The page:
US Court of Appeals: States and counties can ban GMO crops despite federal laws

The whole natural community of the United States simply won a huge victory that many might not yet even aware of. Even though the DARK Act was passed by Obama and some Senate hooligans to prohibit labeling of GMOs nationwide, the United States Court of Appeals simply passed a law that allows states and counties to entirely ban genetically engineered crops from ever being planted in the first place. Consider that for a minute. You see, back in the year 2000, Monsanto weakened all US natural and traditional farming by declaring that controlling genomic product of plants did not introduce dangerous germs or even plant “insects” into the formula, but their noxious “Frankenfoods” prove otherwise. So biotechnology giants figured a way to not have their cancer-causing, Alzheimer’s- triggering, pesticide-laden plants classified as a danger to the environment or humans. But now, none of that truly matters anymore.

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Thanks to the Ninth Circuit US Court of Appeals and their current interpretation of the Plant Protection Act, all U.S. states, counties, and local neighborhoods can actually prohibit (or manage) the planting of any and all commercially-grown genetically engineered crops, no matter exactly what the feds or Monsanto declares about GMO.

Neither the Plant Protection Act nor the DARK Act can stop states and counties from banning the planting of GMO crops

Farmers with seed sanctuaries around the nation are celebrating this substantial success since they understand precisely what it suggests. No farmer in America who has any lick of sound judgment wants genetically engineered seeds that contain pesticides in their hereditary makeup. It’s bad enough that 90% of US corn, soy, sugar beets, alfalfa, and canola are GMO, we don’t need biotech corporations managing all seeds and crops. This brand-new court choice sets a precedent and puts in place an effective fulcrum for stopping Monsanto and Bayer in their tracks, literally. If they can’t plant and grow their Frankenfoods on our soil, they can’t mess up the surrounding environment that has plenty of natural, healthy life either.

The court acknowledged the possible damage to the environment and farmers from the widespread planting of Franken-crops pointing out well-documented issues, including unfavorable financial impacts triggered by transgenic farming on non-GE crops.

The decrease of biodiversity cited by the United States courts as reason to limit GE crop planting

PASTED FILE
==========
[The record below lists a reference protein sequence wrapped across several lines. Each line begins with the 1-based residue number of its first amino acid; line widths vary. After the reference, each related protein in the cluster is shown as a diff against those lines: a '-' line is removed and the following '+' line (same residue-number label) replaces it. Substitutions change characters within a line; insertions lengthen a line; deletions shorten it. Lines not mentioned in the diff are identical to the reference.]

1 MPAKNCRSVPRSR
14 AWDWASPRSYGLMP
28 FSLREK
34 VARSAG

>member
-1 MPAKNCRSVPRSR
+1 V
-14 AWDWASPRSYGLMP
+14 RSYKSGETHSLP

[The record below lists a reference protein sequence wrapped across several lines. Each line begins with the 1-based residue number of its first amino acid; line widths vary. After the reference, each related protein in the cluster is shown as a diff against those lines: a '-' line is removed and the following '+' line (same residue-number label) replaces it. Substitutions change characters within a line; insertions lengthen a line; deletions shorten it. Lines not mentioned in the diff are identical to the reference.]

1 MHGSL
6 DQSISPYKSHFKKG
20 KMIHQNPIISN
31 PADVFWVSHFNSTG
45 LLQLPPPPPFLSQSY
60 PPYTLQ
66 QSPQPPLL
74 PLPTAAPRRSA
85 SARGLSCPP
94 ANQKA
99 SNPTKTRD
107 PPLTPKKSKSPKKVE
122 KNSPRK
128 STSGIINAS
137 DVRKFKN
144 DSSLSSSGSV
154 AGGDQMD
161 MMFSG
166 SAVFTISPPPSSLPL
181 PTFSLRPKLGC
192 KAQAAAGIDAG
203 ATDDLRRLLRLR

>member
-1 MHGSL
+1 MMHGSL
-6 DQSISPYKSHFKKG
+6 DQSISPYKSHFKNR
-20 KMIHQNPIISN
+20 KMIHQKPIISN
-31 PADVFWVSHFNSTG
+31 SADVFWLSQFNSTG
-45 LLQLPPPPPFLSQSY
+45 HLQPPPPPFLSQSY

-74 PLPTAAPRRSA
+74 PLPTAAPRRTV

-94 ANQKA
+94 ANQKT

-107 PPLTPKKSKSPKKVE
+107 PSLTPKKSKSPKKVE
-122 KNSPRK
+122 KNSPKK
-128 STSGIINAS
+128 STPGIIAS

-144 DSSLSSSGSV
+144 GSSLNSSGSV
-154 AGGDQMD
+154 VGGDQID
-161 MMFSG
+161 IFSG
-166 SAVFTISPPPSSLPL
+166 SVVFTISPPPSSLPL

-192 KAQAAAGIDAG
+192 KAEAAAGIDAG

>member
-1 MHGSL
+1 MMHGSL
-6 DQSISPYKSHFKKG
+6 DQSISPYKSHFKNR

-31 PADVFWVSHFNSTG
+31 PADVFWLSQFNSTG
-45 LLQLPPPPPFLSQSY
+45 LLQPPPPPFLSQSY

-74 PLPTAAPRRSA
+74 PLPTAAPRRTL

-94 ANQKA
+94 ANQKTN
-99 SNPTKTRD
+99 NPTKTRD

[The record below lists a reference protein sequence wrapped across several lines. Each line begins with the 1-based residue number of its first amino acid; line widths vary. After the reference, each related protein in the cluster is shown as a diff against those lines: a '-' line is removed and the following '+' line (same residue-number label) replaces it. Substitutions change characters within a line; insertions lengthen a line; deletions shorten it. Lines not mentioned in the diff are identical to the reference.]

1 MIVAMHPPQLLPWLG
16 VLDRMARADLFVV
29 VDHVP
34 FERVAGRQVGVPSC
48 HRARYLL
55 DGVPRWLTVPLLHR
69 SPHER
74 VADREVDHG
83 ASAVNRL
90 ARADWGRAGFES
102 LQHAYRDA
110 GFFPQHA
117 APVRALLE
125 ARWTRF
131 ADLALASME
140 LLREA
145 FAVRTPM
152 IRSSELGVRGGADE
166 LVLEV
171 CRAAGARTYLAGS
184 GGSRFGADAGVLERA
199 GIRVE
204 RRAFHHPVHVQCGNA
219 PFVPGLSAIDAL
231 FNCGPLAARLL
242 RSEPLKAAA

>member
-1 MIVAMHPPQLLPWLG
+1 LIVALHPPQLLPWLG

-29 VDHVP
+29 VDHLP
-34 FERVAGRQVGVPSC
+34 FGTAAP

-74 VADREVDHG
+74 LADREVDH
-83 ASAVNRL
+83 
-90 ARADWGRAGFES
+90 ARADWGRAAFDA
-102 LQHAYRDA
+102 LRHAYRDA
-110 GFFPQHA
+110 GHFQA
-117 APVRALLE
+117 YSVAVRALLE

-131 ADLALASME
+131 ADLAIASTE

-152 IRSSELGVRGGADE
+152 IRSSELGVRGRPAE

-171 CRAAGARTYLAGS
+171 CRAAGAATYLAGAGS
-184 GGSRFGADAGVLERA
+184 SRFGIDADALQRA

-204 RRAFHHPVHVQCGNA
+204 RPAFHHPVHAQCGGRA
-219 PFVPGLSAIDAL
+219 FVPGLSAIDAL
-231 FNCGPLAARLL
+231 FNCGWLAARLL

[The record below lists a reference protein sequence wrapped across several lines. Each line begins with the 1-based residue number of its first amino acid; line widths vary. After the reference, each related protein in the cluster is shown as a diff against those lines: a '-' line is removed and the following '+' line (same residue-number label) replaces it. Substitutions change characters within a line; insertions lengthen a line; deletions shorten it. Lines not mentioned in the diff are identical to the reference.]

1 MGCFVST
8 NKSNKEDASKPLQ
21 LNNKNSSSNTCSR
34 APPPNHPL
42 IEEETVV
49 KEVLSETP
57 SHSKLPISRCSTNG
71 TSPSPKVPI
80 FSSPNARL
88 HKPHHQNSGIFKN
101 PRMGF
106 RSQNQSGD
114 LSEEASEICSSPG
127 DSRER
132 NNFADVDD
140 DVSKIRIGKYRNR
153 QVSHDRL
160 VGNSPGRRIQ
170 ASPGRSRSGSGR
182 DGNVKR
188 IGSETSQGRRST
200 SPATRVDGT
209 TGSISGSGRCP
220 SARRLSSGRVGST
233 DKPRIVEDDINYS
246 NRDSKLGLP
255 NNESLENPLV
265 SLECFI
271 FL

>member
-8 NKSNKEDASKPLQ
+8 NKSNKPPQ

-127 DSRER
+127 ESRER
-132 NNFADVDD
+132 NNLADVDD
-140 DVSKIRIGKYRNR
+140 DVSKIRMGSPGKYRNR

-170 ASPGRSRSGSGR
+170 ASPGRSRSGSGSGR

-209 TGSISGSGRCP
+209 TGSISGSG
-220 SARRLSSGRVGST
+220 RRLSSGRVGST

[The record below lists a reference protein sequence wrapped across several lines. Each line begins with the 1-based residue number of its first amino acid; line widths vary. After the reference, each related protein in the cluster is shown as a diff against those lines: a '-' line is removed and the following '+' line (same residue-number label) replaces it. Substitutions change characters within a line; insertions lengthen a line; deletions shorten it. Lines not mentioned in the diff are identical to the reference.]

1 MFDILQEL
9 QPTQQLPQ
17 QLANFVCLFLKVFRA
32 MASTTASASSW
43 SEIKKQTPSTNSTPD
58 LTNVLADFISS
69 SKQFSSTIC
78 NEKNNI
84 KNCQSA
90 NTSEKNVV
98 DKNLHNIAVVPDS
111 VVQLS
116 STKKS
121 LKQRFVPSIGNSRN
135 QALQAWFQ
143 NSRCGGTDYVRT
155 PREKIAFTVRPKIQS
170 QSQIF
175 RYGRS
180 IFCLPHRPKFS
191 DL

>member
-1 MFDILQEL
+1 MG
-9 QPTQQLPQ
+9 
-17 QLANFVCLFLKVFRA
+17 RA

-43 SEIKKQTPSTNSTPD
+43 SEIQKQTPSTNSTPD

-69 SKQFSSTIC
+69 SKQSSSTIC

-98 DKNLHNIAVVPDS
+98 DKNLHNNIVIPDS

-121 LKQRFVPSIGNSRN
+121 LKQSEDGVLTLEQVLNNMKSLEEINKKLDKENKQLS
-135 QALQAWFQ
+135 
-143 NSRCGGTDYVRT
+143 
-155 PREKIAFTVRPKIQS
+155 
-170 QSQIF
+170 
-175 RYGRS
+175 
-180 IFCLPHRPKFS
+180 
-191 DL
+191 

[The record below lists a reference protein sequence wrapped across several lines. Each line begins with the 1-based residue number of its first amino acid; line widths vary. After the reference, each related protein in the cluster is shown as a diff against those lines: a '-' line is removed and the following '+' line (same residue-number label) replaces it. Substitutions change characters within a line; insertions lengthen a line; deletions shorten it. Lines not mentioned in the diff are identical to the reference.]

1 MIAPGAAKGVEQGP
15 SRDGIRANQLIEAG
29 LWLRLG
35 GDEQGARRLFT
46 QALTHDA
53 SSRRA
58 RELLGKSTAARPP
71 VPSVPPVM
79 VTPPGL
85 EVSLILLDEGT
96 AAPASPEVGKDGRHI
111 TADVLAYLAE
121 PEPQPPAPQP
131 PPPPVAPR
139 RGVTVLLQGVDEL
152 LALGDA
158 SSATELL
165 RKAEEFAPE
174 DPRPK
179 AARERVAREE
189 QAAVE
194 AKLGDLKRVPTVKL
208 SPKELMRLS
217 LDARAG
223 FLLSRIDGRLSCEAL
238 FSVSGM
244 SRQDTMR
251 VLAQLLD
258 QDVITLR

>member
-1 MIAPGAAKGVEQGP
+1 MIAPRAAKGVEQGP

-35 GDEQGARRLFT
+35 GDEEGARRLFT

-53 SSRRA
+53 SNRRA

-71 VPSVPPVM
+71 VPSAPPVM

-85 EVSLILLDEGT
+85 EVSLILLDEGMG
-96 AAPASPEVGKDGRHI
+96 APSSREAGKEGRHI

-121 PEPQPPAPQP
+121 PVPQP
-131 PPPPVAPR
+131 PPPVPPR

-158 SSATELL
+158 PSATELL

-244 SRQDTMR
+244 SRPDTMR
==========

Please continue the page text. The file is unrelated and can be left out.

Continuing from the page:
The Ninth Circuit US Court of Appeals also recognized that “the cultivation of GE crops also might raise environmental issues, such as harm to advantageous plants and animals brought on by the increased use of pesticides sometimes related to screening and growing GE crops, the expansion of ‘superweeds’ and other bugs resistant to pesticides, and the reduction of biodiversity.”

The court continued to secure natural farming rights for states and regional communities throughout the United States, saying: “The regulation of commercialized crops, both of GE and standard ranges, remains within the authority of state and local governments.”

Though the legislature left “field trials” of GE crops up to the wicked USDA, as long as regional and state authorities stand up for their freshly stated rights to prohibit the planting of GM crops on their land, the organic world and preservation groups in basic have actually won the “war” for tidy food. Similar to the victory celebrated just recently by Sonoma County, California, when voters approved a step to prohibit GE crops from being planted in their county (The Sonoma County Transgenic Contamination Regulation), regional and natural growers and manufacturers nationwide have reason now to commemorate having power and control to safeguard Mother Nature and human health in general.

Organic farmers and consumers nationwide may have lost the GMO-labeling fight, however we simply won the war – the one that bans the planting of Franken-crops! Now, at the local, county and state level, farmers and customers can support natural crops right down to the roots, and that’s a lot more crucial than labels. It’s time to make sure whatever you buy is local or identified “certified organic.” Let’s all collaborate to put the complements on this clean food movement.